• James Werner

MORALITY: Is there a standard of right and wrong?

Most people have an instinctive awareness that they should do good and avoid evil. Why is this? Is it because there is a knowledge of right and wrong written on our hearts?

Previously I have written on two scientific arguments from cosmology that point to a Creator. These two powerful explanations for God’s existence are the Cosmological and Teleological arguments. In this post I would like to briefly explore another compelling philosophical line of evidence pointing to God’s existence. This is the Moral Law.

In essence, it goes like this:

1. Every law has a law giver

2. There is a moral law

3. Therefore, there is a Moral Law Giver

If the first two premises are true, then it would follow that the conclusion would be true, there is a Moral Law Giver.


I think everybody would acknowledge the first premise is true. It is obvious that every law has a law giver. I personally work for a governmental agency in the County of San Bernardino that enforces the California Building Codes. Building and Safety’s primary responsibility is the enforcement of building standards adopted by the County and approved by the California legislature. There would be no laws or “codes” if we did not have a body of lawmakers or legislature.

When we hire a new employee they sign a contract. One of the many things this entails is a “code of conduct”. There are certain rules and regulations that must be adhered to as part of their conditions of employment. It is very obvious to the employee that someone or more than one, created and wrote these rules.

When a police officer gives you a ticket for speeding, he must appeal to an established law that allows him to cite that specific violation. There are many examples we could give to reinforce this point.

So if there is a Law Giver behind the law, how does that apply to morality? If there really is a Moral Law then something or someone must be behind it. Is premise two correct? There is a Moral Law.


It seems obvious that all people are impressed with a fundamental sense of right and wrong. However, there are some that try and deny this.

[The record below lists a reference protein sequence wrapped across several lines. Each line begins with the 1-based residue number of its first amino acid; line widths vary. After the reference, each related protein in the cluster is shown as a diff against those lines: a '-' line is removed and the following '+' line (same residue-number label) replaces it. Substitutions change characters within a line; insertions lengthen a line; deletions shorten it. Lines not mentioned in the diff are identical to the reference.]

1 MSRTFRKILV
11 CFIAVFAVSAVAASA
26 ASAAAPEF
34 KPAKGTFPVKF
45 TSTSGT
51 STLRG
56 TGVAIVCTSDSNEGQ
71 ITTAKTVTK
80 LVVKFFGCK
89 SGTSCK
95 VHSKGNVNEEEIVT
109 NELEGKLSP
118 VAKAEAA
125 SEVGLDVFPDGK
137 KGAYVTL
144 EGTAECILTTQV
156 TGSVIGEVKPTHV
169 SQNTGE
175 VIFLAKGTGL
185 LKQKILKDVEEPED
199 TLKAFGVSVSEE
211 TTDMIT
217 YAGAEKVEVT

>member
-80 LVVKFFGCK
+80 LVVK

Well know atheist Richard Dawkins wrote the following in his book The God Delusion,

There is at the bottom, no design, no purpose, no evil and no good. Nothing but blind pitiless indifference.”

Is this really true? Does this line up with our human experience? Is there really no evil or good? Are we living in a world without a God? Are we just highly evolved animals with no purpose?

In the wild a coyote will kill a rabbit because it needs to eat. It has not done anything morally wrong. There is a “circle of life” in the animal kingdom that we all recognize. Many times only the strong survive. Animals have no moral obligation to one another. The are just doing what animals do. If God doesn't exist, we should view human behavior in the same way. If Mr. Dawkins is correct, we should be able to kill someone and it shouldn’t really matter right? No action should be considered morally right or wrong. He says there is no evil and no good. So “murder” is just a personal decision and there should no ramifications. This is absurd right? But why is it absurd?

This is a problem for Atheists. They want to do away with God, but they must admit there are moral standards. However, without God, these standards do not exist. Here is a quote from Michael Ruse - Atheist, Philosopher of Science at Florida State University: